Of course, imitation can be a successful strategy, but it can often occur with little regard for the different contexts and challenges faced by different organisations. They concern our values and the broader social values to which we subscribe. Some organisations make explicit attempts to foster particular kinds of value for example, in relation to customer service , but normative pressures also come from outside the organisation, such as from a particular professional or religious affiliation.

Institutional pressures are important for both private and public-sector organisations. However, they have especial relevance in the public sector, as noted by Lozeau et al. Although all organizations are susceptible to institutional influences these pressures seem to take on greater importance in certain organizational fields, such as in domains where professional associations play a major role e. In the public sector where there may be limited capability to assess simple bottom-line outcomes such as profitability, it becomes tempting for those who evaluate these organizations governments, regulatory bodies, the public to judge them on the basis of their processes.

In such circumstances, the adoption of techniques that are viewed as rational, modern and progressive can enhance an organization's legitimacy. An important aspect of institutional theory is the emphasis given to the different demands of the different contexts faced by decision makers. First, not all institutional pressures push in the same direction. For example, in a hospital setting there may be conflict between normative pressures arising out of the role of professional medical groups such as consultants and nurses, and coercive pressures from government bodies e.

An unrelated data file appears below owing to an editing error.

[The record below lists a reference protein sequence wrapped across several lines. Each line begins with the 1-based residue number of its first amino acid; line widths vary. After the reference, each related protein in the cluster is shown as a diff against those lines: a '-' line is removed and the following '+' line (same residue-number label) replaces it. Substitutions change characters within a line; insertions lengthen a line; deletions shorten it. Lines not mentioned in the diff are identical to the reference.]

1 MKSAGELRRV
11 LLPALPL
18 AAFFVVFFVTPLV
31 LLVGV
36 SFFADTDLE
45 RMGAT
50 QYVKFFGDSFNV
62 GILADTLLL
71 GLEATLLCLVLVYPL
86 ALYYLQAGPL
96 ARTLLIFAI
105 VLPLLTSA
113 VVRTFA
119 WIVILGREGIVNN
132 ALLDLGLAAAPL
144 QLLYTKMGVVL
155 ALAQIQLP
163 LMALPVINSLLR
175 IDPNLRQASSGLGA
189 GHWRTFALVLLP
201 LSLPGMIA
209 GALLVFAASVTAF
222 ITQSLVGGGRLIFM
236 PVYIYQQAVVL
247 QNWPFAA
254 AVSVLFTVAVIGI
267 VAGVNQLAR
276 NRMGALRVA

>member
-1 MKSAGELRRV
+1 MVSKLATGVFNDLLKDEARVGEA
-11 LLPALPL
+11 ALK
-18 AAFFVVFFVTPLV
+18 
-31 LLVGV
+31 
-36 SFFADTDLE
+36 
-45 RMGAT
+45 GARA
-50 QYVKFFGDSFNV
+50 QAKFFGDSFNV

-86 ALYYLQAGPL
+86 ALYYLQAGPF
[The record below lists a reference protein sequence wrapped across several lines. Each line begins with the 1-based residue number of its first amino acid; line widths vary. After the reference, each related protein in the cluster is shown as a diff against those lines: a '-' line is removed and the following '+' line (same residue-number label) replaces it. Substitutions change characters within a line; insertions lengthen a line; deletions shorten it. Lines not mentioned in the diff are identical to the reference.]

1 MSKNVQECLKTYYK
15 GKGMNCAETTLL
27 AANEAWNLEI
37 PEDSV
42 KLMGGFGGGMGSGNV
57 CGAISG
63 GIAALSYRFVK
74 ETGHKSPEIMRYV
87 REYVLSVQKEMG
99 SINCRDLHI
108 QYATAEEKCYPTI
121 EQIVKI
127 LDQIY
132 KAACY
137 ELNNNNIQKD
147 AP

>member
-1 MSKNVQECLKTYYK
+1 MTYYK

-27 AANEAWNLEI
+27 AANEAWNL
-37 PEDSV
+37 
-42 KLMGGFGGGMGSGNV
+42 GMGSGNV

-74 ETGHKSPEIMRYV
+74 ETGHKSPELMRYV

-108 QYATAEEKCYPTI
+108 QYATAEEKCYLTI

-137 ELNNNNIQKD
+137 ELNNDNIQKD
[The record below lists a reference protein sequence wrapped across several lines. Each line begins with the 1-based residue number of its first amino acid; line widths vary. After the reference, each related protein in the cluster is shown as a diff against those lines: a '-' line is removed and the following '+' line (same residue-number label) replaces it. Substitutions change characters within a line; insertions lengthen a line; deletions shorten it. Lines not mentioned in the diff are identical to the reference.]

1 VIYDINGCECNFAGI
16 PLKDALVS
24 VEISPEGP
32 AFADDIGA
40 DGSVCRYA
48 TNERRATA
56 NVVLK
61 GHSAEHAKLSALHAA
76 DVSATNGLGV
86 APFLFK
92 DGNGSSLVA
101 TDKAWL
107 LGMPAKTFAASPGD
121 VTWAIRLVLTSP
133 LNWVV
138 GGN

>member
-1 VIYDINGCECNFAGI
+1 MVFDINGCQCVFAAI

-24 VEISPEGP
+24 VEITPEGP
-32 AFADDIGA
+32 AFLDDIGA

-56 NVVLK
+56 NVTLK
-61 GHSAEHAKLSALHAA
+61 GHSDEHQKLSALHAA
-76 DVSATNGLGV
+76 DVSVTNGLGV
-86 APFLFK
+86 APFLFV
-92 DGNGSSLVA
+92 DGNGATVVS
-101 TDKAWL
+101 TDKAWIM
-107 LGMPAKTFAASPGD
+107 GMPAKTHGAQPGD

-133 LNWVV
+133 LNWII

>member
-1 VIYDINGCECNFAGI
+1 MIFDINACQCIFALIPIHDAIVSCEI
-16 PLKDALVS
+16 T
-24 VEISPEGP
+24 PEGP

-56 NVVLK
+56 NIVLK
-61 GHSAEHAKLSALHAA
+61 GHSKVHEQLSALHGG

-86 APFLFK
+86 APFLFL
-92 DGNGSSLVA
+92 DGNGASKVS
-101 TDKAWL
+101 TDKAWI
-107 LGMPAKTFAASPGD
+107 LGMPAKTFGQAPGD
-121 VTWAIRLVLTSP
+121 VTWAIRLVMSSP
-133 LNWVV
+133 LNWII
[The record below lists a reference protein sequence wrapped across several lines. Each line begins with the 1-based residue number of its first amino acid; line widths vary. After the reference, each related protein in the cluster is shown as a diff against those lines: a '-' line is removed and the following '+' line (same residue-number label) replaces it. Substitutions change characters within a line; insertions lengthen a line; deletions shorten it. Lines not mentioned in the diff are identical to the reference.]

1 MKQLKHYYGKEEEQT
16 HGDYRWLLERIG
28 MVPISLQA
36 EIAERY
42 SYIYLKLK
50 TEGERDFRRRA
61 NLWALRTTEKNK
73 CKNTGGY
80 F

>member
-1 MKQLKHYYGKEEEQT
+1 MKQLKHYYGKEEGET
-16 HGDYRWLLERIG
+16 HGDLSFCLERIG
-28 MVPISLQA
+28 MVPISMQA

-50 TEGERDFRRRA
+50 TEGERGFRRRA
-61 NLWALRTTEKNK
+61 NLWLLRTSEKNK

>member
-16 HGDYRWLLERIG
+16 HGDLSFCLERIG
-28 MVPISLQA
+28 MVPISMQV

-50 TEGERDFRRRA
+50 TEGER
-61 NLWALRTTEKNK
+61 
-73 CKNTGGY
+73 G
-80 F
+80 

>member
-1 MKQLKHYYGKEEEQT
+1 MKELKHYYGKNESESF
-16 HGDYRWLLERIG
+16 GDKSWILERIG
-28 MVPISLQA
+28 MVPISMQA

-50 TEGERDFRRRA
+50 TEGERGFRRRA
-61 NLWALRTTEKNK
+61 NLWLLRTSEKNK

Secondly, there can be a conflict between institutional pressures and economic pressures arising out of the competitive environment. Organisations often deal with these social pressures by decoupling responses to these different pressures. The need to appear legitimate in the eyes of important constituencies is met by actions and practices which have a purely ceremonial character: they are done for the sake of appearances and not with any real engagement. The example in Box 5 shows how the Taiwanese subsidiary of a Western multinational uses decoupling to resolve the tension between parent-company coercive pressures to adopt a particular approach to performance management, and the mimetic and normative pressures resulting from the cultural setting in which the subsidiary operates.